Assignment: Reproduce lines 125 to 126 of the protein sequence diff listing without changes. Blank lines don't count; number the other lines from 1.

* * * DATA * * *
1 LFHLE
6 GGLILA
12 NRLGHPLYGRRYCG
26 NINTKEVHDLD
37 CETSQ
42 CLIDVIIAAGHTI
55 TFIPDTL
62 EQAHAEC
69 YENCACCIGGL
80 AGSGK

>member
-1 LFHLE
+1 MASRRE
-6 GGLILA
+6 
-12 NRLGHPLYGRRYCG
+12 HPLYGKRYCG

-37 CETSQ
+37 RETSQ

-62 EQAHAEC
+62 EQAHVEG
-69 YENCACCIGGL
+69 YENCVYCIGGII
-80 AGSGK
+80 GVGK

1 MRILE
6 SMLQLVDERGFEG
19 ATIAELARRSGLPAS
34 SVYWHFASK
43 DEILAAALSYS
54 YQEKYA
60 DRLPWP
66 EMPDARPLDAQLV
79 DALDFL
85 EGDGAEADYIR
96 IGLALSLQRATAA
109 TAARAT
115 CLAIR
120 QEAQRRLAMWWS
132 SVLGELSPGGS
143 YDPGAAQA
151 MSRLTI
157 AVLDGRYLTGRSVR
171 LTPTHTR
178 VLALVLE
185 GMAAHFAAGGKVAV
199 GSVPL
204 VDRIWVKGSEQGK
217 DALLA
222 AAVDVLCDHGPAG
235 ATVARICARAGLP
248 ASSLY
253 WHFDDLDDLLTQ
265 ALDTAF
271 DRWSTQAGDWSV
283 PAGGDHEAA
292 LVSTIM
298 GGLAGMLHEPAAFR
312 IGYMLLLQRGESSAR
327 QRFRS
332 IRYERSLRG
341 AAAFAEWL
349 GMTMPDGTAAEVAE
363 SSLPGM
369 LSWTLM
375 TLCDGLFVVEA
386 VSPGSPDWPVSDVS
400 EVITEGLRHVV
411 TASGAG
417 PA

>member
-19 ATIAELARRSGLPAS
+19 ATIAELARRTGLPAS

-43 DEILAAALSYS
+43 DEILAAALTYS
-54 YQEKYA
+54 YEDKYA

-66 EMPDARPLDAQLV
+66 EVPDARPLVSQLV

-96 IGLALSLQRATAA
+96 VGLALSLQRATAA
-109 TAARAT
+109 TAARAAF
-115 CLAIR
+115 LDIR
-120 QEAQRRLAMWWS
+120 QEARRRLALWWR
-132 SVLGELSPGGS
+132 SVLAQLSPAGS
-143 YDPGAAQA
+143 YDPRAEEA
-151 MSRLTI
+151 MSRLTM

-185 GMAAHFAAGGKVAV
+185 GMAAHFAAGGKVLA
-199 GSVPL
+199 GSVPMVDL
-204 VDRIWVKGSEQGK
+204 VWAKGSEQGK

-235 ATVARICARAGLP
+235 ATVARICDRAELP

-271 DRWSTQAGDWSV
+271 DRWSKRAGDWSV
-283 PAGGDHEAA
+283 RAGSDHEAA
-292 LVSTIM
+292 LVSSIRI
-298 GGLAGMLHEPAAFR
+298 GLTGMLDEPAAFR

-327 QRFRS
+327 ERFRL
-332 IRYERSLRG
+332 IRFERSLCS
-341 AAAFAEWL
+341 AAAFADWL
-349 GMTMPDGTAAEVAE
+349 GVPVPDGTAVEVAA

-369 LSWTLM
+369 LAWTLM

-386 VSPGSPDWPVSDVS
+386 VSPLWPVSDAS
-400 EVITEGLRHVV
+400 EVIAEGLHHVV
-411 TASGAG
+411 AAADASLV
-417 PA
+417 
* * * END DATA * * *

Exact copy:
+411 AAADASLV
-417 PA